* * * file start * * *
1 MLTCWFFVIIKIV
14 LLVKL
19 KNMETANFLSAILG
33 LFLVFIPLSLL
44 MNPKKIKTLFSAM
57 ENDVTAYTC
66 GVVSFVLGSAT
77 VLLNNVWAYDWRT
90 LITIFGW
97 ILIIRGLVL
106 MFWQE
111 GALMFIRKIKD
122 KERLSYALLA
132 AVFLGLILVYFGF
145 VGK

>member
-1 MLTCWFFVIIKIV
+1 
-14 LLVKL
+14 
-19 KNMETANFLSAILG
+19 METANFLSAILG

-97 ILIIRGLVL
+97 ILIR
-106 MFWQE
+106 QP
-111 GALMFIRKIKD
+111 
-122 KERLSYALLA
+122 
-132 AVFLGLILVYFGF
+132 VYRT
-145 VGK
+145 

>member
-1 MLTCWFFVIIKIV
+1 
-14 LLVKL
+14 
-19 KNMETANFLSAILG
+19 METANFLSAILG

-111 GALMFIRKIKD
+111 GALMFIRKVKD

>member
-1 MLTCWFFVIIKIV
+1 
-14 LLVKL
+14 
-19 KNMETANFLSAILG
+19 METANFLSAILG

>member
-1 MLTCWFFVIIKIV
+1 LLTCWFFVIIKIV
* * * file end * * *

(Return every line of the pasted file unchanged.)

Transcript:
1 MLTCWFFVIIKIV
14 LLVKL
19 KNMETANFLSAILG
33 LFLVFIPLSLL
44 MNPKKIKTLFSAM
57 ENDVTAYTC
66 GVVSFVLGSAT
77 VLLNNVWAYDWRT
90 LITIFGW
97 ILIIRGLVL
106 MFWQE
111 GALMFIRKIKD
122 KERLSYALLA
132 AVFLGLILVYFGF
145 VGK

>member
-1 MLTCWFFVIIKIV
+1 
-14 LLVKL
+14 
-19 KNMETANFLSAILG
+19 METANFLSAILG

-97 ILIIRGLVL
+97 ILIR
-106 MFWQE
+106 QP
-111 GALMFIRKIKD
+111 
-122 KERLSYALLA
+122 
-132 AVFLGLILVYFGF
+132 VYRT
-145 VGK
+145 

>member
-1 MLTCWFFVIIKIV
+1 
-14 LLVKL
+14 
-19 KNMETANFLSAILG
+19 METANFLSAILG

-111 GALMFIRKIKD
+111 GALMFIRKVKD

>member
-1 MLTCWFFVIIKIV
+1 
-14 LLVKL
+14 
-19 KNMETANFLSAILG
+19 METANFLSAILG

>member
-1 MLTCWFFVIIKIV
+1 LLTCWFFVIIKIV